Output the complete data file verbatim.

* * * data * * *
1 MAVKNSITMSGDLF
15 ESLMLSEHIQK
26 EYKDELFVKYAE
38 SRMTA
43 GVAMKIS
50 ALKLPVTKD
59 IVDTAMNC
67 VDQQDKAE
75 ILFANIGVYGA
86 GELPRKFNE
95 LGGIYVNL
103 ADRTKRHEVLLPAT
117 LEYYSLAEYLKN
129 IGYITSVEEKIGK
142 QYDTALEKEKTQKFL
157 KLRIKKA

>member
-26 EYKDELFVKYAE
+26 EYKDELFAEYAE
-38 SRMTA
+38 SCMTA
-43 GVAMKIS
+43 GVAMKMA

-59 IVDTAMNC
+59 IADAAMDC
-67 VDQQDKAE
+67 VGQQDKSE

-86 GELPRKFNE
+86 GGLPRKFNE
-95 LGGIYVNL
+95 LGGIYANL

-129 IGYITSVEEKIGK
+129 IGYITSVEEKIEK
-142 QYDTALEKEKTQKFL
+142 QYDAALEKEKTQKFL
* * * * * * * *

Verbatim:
1 MAVKNSITMSGDLF
15 ESLMLSEHIQK
26 EYKDELFVKYAE
38 SRMTA
43 GVAMKIS
50 ALKLPVTKD
59 IVDTAMNC
67 VDQQDKAE
75 ILFANIGVYGA
86 GELPRKFNE
95 LGGIYVNL
103 ADRTKRHEVLLPAT
117 LEYYSLAEYLKN
129 IGYITSVEEKIGK
142 QYDTALEKEKTQKFL
157 KLRIKKA

>member
-26 EYKDELFVKYAE
+26 EYKDELFAEYAE
-38 SRMTA
+38 SCMTA
-43 GVAMKIS
+43 GVAMKMA

-59 IVDTAMNC
+59 IADAAMDC
-67 VDQQDKAE
+67 VGQQDKSE

-86 GELPRKFNE
+86 GGLPRKFNE
-95 LGGIYVNL
+95 LGGIYANL

-129 IGYITSVEEKIGK
+129 IGYITSVEEKIEK
-142 QYDTALEKEKTQKFL
+142 QYDAALEKEKTQKFL